President’s comment

In each edition we feature the views of a Local Government Association President. The following is from Councillor Mike Gaffney, President of the Local Government Association of Tasmania.

The 95th Local Government Conference, coordinated by the Local Government Association of Tasmania (LGAT), will be held from 30 May – 1 June at Wrest Point in Hobart. Interstate participants are invited to join their Tasmanian colleagues for one of the most memorable conferences yet.

The theme for the 2007 conference is ‘The Art of Survival’. Leading experts from around Australia will explore a range of topics including climate change, public art, financial sustainability, leadership and community engagement.

Delegates will also hear from Peter Bland, an Antarctic adventurer and survivor with a remarkable story and approach to life. Day two of the conference (31 May) will culminate in one of the most exciting dinner events of the year at Hobart’s City Hall. Guests will enjoy fine dining (survivor style) and an evening of compelling entertainment.

For further details, please visit the LGAT website at We hope to see you there!

The survival theme is particularly relevant to Councils in Tasmania as LGAT in October 2006 commissioned Access Economics to undertake a financial sustainability study.

The results were released on the 21 March. The study is available at

The Local Government sector in Tasmania acknowledged that it was important to have an independent assessment of the current financial situation of each Council. The information and recommendations from this assessment would help determine the most effective financial management strategies required to meet future asset maintenance and renewal needs of the respective municipalities.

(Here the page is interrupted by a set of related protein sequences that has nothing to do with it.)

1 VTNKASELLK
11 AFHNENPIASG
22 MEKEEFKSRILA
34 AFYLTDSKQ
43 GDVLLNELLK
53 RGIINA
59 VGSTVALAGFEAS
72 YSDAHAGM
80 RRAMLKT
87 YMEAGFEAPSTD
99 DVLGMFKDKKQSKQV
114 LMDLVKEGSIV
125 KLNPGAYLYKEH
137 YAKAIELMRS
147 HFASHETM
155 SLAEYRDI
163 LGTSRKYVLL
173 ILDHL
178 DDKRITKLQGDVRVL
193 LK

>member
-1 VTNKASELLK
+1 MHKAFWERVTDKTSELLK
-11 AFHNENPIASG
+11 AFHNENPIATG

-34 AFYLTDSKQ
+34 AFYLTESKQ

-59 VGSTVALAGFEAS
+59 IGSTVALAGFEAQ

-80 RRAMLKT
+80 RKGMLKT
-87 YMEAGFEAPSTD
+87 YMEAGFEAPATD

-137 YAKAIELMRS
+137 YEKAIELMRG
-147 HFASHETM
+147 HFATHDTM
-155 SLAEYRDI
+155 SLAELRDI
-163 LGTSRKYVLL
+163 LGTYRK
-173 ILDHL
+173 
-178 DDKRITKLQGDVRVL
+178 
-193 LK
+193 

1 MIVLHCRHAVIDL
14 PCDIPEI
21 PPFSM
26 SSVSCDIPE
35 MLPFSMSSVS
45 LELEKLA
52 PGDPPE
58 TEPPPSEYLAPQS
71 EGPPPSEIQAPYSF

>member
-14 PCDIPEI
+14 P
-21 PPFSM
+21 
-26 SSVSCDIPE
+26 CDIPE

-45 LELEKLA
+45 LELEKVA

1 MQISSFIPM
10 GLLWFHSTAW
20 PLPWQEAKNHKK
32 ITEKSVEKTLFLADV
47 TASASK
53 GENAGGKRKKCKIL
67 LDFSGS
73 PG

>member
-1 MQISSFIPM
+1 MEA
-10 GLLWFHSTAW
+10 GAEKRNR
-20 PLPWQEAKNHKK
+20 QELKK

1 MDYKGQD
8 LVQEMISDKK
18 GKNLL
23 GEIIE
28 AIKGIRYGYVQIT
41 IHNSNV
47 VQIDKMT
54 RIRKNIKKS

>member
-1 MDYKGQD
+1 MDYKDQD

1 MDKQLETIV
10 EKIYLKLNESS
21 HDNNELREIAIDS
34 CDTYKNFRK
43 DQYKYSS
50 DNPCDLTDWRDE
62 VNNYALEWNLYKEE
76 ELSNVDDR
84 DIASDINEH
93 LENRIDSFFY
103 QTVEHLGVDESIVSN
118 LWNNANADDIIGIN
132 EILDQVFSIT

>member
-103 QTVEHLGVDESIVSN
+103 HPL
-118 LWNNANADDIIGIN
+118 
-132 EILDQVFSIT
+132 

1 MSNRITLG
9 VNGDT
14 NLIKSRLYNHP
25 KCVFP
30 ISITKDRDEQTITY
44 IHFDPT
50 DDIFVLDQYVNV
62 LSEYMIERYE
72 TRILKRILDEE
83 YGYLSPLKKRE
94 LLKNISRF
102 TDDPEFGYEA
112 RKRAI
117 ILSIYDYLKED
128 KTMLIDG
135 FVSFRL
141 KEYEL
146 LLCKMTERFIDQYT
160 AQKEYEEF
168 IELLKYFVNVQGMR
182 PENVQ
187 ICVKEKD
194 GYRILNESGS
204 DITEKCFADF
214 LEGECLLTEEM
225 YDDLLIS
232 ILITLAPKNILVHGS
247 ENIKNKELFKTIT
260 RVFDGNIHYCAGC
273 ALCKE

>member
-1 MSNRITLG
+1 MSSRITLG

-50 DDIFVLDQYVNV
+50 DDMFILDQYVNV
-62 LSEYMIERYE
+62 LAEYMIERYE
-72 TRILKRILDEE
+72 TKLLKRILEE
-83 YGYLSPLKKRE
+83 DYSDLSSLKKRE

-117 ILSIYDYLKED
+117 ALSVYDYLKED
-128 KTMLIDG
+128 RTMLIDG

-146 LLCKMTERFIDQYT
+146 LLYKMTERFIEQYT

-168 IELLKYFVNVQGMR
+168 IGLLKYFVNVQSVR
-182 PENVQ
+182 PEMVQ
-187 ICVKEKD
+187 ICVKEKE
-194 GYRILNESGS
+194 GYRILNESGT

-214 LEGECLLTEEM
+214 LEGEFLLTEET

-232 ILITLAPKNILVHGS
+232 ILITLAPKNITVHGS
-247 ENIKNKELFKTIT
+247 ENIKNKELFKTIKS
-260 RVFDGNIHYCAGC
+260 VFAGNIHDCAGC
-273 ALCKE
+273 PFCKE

The support for this report by Tasmanian Councils also represents a significant maturing as a sector in terms of accepting an independently scrutinised study and a willingness to act upon the findings.

Overall the results represent a healthy report card for Tasmanian Councils with only six Councils “feeling the pinch” representing eight per cent of our population.

Unlike traditional processes where a report card is the final product, this report represented a place to start – we needed to know what issues were impeding our sustainability and then to identify strategies to address the weaknesses.

There are a number of areas, which need some work, and other matters, which highlight more prudent financial management and understanding by Councils and the community.

This report prepared by Access Economics is somewhat similar to studies already undertaken in South Australia, New South Wales and WA.

Access Economics are exceptionally well credentialed.

The report reinforces recent findings undertaken at the national level by PricewaterhouseCoopers, which indicated that there were many things Councils could do for themselves to improve their performance particularly in reference to infrastructure renewal, financial governance and asset management. It also highlighted a significant requirement on the part of other spheres of government to ensure appropriate financial funding and commitment to assist in delivering quality services to the community.

The report has been well received by Councils and there is a strong commitment by the Local Government Association in moving quickly on the recommendations. A steering committee has been charged with this responsibility